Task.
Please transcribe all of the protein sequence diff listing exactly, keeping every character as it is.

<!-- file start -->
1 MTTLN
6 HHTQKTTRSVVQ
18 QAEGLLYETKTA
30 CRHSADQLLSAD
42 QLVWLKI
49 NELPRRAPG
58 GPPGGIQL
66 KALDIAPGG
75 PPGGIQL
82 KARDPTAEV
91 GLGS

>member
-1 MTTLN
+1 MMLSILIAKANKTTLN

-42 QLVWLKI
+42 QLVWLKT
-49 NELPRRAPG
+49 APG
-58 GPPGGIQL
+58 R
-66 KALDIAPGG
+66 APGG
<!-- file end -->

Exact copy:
1 MTTLN
6 HHTQKTTRSVVQ
18 QAEGLLYETKTA
30 CRHSADQLLSAD
42 QLVWLKI
49 NELPRRAPG
58 GPPGGIQL
66 KALDIAPGG
75 PPGGIQL
82 KARDPTAEV
91 GLGS

>member
-1 MTTLN
+1 MMLSILIAKANKTTLN

-42 QLVWLKI
+42 QLVWLKT
-49 NELPRRAPG
+49 APG
-58 GPPGGIQL
+58 R
-66 KALDIAPGG
+66 APGG